The promise of novel technology for the prevention of intravascular device-related bloodstream infection. II. Long-term devices

Clin Infect Dis. 2002 May 15;34(10):1362-8. doi: 10.1086/340105. Epub 2002 Apr 17.


Intravascular devices (IVDs) are widely used for vascular access but are associated with a substantial risk of IVD-related bloodstream infection (BSI). The development of novel technologies based on our understanding of pathogenesis promises a quantum reduction in IVD-related infections in an era of growing nursing shortage. Infections of long-term IVDs (most are in place for > or =10 days), including cuffed and tunneled central venous catheters (CVCs), implanted subcutaneous central venous ports, and peripherally inserted central catheters (PICCs), are primarily due to microorganisms that gain access to the catheter hub and lumen. Novel securement devices and antibiotic lock solutions have been shown to reduce the risk of IVD-related BSI in prospective randomized trials. The challenge for the future will be to identify new preventative technologies and to begin to more-widely adapt those technologies that have already been shown to be efficacious and cost effective.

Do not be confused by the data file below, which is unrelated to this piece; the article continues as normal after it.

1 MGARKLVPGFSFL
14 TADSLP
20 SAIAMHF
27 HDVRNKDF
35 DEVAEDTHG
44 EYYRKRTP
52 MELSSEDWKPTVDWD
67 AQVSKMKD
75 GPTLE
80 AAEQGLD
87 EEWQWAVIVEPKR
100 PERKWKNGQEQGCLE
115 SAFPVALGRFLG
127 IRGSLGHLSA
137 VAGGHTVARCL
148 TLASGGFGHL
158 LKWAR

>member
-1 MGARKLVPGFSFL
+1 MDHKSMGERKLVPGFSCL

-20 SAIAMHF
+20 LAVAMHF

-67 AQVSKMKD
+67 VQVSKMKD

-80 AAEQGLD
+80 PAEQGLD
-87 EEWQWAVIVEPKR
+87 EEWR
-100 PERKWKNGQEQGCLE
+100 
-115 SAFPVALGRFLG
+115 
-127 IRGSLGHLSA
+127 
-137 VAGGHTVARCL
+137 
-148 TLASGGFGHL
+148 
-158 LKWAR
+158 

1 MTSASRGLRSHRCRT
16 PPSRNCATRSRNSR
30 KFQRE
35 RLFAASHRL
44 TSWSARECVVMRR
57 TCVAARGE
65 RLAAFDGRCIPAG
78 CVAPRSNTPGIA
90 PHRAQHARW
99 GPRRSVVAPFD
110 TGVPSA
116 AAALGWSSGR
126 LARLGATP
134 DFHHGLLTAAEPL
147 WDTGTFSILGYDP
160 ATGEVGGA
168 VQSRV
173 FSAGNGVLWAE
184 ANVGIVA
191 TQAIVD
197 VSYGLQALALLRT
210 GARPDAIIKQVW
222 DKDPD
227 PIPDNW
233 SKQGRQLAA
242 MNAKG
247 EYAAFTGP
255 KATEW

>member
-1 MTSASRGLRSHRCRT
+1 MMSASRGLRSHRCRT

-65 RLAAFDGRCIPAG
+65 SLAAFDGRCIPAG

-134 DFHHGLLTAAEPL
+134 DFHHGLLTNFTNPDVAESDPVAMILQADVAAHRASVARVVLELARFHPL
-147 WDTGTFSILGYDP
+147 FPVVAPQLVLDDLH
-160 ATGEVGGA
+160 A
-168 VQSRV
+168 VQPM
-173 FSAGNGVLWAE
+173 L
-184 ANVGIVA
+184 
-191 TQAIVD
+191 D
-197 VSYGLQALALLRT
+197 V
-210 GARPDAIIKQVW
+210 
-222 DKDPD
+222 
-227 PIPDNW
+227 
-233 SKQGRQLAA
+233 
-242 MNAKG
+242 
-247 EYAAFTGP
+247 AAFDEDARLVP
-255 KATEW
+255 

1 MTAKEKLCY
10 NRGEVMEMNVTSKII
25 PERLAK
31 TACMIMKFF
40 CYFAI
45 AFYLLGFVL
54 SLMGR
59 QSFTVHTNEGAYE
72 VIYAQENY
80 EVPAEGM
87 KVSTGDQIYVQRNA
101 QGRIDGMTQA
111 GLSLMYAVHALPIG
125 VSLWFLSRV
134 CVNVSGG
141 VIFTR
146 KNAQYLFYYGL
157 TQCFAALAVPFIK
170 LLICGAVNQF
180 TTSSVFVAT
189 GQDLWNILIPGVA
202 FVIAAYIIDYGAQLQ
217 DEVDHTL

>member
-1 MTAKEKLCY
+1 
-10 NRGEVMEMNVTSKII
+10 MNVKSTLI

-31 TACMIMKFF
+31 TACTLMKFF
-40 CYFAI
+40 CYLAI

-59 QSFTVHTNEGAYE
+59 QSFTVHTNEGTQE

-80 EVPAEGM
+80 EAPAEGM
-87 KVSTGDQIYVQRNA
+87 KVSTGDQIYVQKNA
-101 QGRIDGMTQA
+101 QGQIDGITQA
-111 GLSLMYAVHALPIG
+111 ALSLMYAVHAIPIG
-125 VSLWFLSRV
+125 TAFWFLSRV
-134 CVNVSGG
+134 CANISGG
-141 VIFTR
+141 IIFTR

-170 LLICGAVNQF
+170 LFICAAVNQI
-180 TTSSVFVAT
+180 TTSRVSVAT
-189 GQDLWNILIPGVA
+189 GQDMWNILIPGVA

Publication types

  • Research Support, Non-U.S. Gov't

MeSH terms

  • Bacteremia / prevention & control*
  • Catheterization, Central Venous / adverse effects*
  • Catheters, Indwelling
  • Chemoprevention
  • Humans
  • Prosthesis Implantation / adverse effects
  • Prosthesis-Related Infections / prevention & control*
  • Thrombolytic Therapy